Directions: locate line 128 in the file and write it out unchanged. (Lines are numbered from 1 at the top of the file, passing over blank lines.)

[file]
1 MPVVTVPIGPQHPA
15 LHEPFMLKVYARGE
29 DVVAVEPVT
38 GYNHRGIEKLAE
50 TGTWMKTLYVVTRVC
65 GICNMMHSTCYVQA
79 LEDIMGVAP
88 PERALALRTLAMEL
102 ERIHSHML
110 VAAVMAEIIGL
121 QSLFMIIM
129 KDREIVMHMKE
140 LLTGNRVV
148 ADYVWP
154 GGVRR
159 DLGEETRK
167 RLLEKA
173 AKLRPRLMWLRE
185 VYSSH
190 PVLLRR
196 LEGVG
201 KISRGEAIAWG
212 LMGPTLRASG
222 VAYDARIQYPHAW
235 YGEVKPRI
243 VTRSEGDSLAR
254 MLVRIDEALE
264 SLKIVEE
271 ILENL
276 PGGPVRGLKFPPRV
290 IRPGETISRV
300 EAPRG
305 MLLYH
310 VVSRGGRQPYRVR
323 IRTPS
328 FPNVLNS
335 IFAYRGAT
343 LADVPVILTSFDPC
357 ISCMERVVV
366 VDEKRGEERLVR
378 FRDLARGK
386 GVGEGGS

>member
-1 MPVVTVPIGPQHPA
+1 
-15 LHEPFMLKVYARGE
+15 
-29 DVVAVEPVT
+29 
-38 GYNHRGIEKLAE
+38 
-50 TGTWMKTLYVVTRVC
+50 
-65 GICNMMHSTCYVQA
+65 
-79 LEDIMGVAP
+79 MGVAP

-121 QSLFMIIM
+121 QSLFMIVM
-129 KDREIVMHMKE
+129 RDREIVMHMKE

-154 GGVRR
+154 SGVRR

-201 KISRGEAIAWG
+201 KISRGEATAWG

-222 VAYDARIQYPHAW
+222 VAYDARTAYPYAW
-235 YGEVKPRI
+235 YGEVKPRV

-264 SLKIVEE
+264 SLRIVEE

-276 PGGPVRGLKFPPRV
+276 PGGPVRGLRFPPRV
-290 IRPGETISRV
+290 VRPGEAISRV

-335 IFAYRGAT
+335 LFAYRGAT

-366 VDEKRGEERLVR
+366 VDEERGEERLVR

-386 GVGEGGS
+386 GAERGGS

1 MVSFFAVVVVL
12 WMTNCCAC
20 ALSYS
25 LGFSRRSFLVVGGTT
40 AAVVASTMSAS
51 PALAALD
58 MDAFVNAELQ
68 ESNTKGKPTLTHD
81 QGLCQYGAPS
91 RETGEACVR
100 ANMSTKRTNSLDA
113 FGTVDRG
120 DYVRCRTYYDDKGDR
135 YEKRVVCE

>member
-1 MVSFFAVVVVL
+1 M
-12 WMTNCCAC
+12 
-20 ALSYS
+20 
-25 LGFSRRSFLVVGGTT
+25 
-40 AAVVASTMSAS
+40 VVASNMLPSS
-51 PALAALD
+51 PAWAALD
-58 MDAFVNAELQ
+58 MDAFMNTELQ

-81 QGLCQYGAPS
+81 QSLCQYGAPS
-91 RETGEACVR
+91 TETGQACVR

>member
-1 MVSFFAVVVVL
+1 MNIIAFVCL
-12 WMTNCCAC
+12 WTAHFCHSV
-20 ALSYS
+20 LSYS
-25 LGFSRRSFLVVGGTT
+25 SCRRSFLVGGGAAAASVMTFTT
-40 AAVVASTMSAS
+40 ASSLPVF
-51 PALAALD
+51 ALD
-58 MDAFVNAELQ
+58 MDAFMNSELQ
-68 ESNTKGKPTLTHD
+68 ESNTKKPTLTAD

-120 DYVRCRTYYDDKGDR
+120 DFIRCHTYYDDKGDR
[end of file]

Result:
-58 MDAFVNAELQ